Direct Interventions

Direct interventions are services that reduce loneliness by directly increasing the quantity and/or quality of a person’s relationships. Once an individual experiencing loneliness is identified, commissioners should ensure there is a ‘menu’ of direct interventions available in three key areas:

Supporting and maintaining relationships

Transport and technology are key in enabling an older person to maintain their existing relationships and the lack of access or availability of these services can be a serious barrier to an individual’s social connections.

Both services also have a far wider impact on an older person’s independence and their ability to access a range of services that can help reduce loneliness. Their importance is explored in the Gateway Services section.

Supporting new connections

Services that support older people to develop new relationships broadly fall into two categories:

Group-based approaches: Examples of social activities can include community choirs, coffee mornings and faith groups. Group-based activities can be particularly effective when they:

• Are targeted at a specific group e.g. men

• Involve participants in running the group

Group-based activities can also be effective when there are additional benefits offered other than just social contact, for example learning, health promotion, or support through difficult circumstances (mainly bereavement).

Case Study: Brighton and Hove Carers Centre – Male Carers Support Group

Case Study: Fit for the future – Age UK

Case Study: Open Age – London

Watch video on Open Age providing almost 400 weekly activities including performing arts, computer and iPad classes, dance and physical activity sessions.

Case Study: Men’s Sheds /Tools Company – Age UK Exeter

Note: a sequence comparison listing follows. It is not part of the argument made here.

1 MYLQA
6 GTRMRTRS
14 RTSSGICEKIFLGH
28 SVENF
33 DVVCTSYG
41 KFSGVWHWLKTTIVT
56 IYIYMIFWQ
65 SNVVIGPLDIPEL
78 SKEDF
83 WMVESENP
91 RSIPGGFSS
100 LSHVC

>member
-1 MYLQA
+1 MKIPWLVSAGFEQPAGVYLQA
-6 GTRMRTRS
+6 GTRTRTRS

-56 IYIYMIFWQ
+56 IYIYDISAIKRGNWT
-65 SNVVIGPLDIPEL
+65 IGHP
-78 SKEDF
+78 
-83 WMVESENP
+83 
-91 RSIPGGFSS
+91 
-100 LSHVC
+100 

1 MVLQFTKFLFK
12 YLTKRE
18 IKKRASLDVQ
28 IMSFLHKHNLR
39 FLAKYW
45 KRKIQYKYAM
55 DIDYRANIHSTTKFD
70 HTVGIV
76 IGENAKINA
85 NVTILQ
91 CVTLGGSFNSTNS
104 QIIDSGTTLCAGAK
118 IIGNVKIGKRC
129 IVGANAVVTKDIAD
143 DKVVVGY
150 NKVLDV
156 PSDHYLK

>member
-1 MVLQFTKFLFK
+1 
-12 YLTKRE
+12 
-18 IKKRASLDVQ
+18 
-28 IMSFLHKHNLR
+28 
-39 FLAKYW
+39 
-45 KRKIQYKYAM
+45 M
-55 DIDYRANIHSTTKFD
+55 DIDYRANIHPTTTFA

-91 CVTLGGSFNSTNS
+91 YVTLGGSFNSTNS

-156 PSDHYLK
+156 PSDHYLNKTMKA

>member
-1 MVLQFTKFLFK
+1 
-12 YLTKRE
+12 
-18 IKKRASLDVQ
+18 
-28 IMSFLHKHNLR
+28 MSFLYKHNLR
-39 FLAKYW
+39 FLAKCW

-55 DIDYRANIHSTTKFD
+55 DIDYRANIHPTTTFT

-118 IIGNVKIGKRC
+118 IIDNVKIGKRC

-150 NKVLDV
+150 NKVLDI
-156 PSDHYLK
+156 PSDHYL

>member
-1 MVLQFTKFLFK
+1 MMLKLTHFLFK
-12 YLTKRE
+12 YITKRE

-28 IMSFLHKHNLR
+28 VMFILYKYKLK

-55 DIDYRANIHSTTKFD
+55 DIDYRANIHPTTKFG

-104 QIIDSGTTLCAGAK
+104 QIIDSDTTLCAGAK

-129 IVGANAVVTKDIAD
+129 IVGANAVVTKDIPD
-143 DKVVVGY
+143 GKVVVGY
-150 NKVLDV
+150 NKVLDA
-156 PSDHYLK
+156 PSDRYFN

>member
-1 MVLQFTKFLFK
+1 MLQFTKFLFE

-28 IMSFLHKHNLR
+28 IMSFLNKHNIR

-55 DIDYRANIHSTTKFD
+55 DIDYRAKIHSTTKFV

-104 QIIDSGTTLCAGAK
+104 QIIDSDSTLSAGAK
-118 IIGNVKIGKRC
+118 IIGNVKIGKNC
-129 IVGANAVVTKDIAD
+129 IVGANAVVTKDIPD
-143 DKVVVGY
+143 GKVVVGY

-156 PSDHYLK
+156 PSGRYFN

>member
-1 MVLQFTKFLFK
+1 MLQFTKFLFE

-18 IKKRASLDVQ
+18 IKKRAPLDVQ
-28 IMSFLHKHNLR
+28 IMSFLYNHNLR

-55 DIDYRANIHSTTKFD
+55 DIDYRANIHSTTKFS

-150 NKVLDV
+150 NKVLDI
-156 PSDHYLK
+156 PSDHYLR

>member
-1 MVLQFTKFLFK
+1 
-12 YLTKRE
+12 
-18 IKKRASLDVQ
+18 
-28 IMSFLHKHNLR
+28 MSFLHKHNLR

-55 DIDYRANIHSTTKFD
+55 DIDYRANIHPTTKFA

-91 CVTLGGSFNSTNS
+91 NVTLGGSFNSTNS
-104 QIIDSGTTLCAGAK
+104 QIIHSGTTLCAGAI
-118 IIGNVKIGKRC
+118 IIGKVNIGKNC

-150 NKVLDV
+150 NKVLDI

One-to-one approaches: One-to-one friendship provision can support older people who are unable to connect with existing relationships or have practical barriers, such as disabilities, that prevent them from getting out. The most common form of one-to-one approaches are befriending services through which an older person is matched with a worker or volunteer who visits or telephones them on a regular basis, although there is also scope for greater use of technology in this area. Befriending services are expanding to engage recipients in becoming befrienders and creating specialist models for particularly at- risk groups.

Case study: Dorset Befriending Service – Royal Voluntary Service

Case Study: Dementia Friendship Scheme – Age UK Coventry

Case Study: The Silver Line Helpline

Psychological approaches

Psychological support services should be made available to individuals experiencing loneliness who need help in changing their thinking about their social connections.  Mindfulness and Cognitive Behavioural Therapy (CBT) are evidenced to be effective at addressing loneliness and should be made available as an option to those experiencing loneliness.

In Warwickshire a menu of psychological services is made available to older people who are experiencing a range of mental health issues, with positive impacts on their wellbeing. However, while the linkages between these mental health issues and loneliness and isolation are recognised, the more intensive services are only available to those with other mental health diagnoses.

• The mental health charity Mind has a produced a booklet aimed at those experiencing loneliness: How to Cope with Loneliness.

Case study: Psychological Support Services – Age UK Warwickshire

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